The current situation allowing people to be killed by their doctors in Canada is showing its ideological contradictions. We have seen how a nurse euthanized eight of her patients and is now in jail. We have also seen how a mother of a disabled daughter was offered euthanasia in front of the daughter – even though the daughter was capable of making her own decision and request.
The demand of the doctor in Newfoundland to kill his patient is not abnormal, by the way. It’s the way euthanasia is supposed to work. The reason is that we have seen how the disabled community has warned that they are the canaries in the coal mine on the issue. How we disabled people are treated is how the rest of Canada’s citizens are going to be treated.
We have the Wettlaufer case, where that nurse had euthanized eight of her patients. I say this because there is no resultant difference in the act. Had she not confessed at CAMH, we would not have known about the killings.
We have the case of Charlie Gard, the infant who became a political prize in a professional fight between his doctors (care team) and his parents. Surprise! We learn that he could have benefitted from treatment five months ago, but this was refused. Charlie won’t even be allowed to die with dignity: he won’t be at home in a peaceful environment, he will be in a hospice where the nurses there will kill him by removing his ventilator.
The reason the judge refused to release Charlie home, by the way, is so the medical machine can keep control over the information that gets out. We won’t see public pictures of Charlie, showing his moments, which is presumably what they fear since they are hiding something.
Then we have the case of Candace, the 25 year old disabled woman whose mother was told to euthanize her. I am putting it in these terms because of what the doctor has said. In theory in Canada, euthanasia is supposed to be done to the person who has demanded it. The doctor is not to suggest it, apparently.
But this is what happened, and so we can see that the safeguard of a patient’s own request has already been vaulted over as if it didn’t matter. So if this is the case, then what other safeguards will fall? We might not be allowed to know.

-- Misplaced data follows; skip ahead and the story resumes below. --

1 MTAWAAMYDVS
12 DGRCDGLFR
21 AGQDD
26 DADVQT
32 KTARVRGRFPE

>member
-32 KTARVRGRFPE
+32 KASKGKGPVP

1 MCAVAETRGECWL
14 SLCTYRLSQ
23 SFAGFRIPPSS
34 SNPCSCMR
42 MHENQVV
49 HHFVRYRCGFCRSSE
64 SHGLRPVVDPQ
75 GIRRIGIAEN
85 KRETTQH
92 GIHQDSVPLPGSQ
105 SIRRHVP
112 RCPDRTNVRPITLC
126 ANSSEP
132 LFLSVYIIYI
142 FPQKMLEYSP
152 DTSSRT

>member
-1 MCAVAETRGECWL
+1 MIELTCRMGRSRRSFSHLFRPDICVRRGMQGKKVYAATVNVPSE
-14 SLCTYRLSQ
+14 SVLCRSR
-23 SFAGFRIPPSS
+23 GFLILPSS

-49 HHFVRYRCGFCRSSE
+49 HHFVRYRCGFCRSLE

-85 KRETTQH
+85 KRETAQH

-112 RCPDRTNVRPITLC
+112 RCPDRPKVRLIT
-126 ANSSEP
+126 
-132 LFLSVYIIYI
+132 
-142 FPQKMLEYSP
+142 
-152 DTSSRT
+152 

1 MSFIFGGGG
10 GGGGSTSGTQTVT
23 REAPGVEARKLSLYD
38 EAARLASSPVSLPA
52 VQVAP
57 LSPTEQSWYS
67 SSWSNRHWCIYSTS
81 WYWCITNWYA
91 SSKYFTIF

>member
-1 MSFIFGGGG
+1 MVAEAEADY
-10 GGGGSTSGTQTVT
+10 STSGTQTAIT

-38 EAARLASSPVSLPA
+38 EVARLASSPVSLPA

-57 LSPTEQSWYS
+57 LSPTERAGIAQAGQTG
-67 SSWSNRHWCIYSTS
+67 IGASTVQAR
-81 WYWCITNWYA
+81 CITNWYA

The safeguard of immanent death has also been glossed over. We have two people who demanded death for their mental health issues and their disabilities. In addition, I have seen articles that show how euthanasia is being considered for those who have dementia. So the safeguard of immanent death was a sop to keep the objectors quiet and those who thought they were neutral disarmed.
Now that we have euthanasia, those who have social power over the disabled are going to use it for social and economic control. An article in the spring of 2017 argued that there were cost savings ($139 million Canadian) to be found each year. Given that the budget for medical care is in the billions, I would consider that article to be a probing piece to find out if ‘the public is ready to accept euthanasia for economic reasons’ yet.
That’s another issue: we see these little steps taken, as if the euthanasia enthusiasts are testing the alarm mechanism of society. No response? Great, let’s take another step. Oops, there’s a blowback, we’ll keep quiet for now and try again. That ideological action structure shows how there is a plan in place to enforce euthanasia, after the citizens have been softened up sufficiently. I was at a protest where a euthanasia enthusiast said to me that they were going to introduce euthanasia for children after it was legalized “…but you don’t say anything about that.”
This is the insidious nature of the act: once it is done here, it can be done there, and the results don’t really matter, as long as the target isn’t suffering. In fact, I would argue that it’s not the person suffering who is the object of the narratives, it’s the person observing the suffering who wants the other dead. That is dehumanization of the worst kind: it reduces a human being to one abnormal aspect of their life, and that aspect can be fixed by proper, basic, humane care that does not eliminate the suffering as the ultimate act.
Human lives are at stake, yours and mine. For now, we have an open discussion. There will come a time when you won’t be allowed to speak against it. That day is coming. Decide now if you’re going to go with the flow, because the euthanasia enthusasts won’t give you a choice later.